• The FTC also reached a settlement, which included a fine of approximately US$6 million, with an individual and his associated company over charges of laundering millions of dollars in credit card charges through fraudulent merchant accounts.32 The FTC originally filed suit against 12 independent sales organization and sales agent defendants, and litigation continues with respect to eight of the defendants.33



In June 2018, the Supreme Court issued its decision in Ohio v. Am. Express Co., holding that provisions in American Express’s merchant contracts that restrict merchants from encouraging the use of other cards did not violate the Sherman Act.34 The Court found that the plaintiffs failed to show that the provisions had anticompetitive effects.


Faster payments

In November 2018, the FRB sought public comment on potential actions to facilitate real-time interbank settlement of faster payments through the development of: (1) a 24x7x365 faster payments real time gross settlement (RTGS) system and/or (2) a liquidity management tool to enable transfers between Federal Reserve accounts 24x7x365 to facilitate faster payments.35 The proposal follows a multi-year initiative by the Federal Reserve to engage with industry and other stakeholders to upgrade and enhance the nation’s payment system, which resulted in the publication of final recommendations of the Faster Payments Task Force in 2017.36 The FRB’s proposal follows the 2017 launch of an RTGS system for faster payments by The Clearing House Payments Company, LLC.37 Same-day settlement via the automated clearing house (ACH) system became available in 2017, and NACHA adopted new rules in 2018 to expand the availability of same-day ACH.38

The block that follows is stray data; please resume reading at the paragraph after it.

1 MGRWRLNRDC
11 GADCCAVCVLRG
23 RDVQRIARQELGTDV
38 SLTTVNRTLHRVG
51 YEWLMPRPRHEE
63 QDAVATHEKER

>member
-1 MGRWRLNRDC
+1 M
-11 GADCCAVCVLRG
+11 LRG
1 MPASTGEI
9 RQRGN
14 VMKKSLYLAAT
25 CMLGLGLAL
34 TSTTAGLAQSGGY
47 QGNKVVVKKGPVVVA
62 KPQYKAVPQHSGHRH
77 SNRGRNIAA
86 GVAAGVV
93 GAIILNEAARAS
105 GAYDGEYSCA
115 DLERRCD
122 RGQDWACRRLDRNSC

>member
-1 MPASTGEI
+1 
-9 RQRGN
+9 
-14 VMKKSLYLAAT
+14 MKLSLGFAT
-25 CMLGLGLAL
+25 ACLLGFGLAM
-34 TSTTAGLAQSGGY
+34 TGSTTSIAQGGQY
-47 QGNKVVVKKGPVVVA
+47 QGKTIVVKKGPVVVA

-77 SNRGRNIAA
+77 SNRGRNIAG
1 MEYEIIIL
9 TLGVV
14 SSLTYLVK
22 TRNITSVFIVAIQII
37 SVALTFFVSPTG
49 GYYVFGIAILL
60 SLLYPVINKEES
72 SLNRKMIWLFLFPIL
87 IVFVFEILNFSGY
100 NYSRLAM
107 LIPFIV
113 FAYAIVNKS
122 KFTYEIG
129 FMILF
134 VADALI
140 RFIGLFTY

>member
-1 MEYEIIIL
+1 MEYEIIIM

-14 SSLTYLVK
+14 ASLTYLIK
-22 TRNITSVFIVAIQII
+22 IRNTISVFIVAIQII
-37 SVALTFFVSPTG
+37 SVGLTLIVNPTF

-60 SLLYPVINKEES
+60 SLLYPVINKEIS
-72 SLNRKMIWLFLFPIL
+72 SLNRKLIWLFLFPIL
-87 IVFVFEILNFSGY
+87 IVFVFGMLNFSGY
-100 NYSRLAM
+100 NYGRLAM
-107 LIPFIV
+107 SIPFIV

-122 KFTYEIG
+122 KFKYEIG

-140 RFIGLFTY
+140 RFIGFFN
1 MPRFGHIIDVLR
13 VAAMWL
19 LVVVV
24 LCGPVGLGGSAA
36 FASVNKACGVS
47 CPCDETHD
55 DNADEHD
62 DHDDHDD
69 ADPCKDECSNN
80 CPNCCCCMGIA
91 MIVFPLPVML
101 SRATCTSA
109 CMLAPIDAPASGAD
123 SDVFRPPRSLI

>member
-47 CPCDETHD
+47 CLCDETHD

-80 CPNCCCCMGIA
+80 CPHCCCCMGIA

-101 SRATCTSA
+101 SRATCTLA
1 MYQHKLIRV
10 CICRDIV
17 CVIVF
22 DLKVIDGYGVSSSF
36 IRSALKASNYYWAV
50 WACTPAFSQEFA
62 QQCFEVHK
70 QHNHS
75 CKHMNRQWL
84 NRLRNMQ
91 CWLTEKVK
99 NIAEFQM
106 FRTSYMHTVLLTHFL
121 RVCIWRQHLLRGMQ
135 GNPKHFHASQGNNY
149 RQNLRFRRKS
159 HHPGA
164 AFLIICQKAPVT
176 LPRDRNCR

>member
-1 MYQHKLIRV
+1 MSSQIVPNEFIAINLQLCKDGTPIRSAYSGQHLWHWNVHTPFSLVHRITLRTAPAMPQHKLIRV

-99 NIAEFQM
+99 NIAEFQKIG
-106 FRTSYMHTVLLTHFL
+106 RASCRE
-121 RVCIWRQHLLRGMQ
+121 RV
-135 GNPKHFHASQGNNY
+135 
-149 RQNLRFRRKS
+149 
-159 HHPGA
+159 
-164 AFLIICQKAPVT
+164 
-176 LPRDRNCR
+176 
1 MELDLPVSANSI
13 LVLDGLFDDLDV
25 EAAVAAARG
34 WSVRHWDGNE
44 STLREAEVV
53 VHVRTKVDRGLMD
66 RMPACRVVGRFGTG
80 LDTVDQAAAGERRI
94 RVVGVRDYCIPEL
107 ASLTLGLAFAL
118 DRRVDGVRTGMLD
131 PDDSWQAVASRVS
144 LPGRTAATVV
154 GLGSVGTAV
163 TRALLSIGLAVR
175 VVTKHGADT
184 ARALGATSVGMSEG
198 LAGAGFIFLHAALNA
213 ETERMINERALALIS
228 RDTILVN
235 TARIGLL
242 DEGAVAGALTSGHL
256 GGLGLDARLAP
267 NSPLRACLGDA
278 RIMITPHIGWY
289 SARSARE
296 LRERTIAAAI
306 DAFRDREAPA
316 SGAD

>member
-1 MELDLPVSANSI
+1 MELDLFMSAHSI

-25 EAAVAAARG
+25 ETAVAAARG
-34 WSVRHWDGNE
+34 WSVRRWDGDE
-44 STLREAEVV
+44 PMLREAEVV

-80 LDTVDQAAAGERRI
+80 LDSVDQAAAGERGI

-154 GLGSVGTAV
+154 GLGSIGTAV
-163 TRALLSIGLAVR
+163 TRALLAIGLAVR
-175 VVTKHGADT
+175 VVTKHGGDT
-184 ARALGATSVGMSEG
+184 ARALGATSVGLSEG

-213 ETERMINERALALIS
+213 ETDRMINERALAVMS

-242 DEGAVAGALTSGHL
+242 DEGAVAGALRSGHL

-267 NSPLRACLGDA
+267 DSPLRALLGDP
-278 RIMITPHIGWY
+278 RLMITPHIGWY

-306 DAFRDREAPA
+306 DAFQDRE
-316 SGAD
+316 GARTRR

Fintech outlook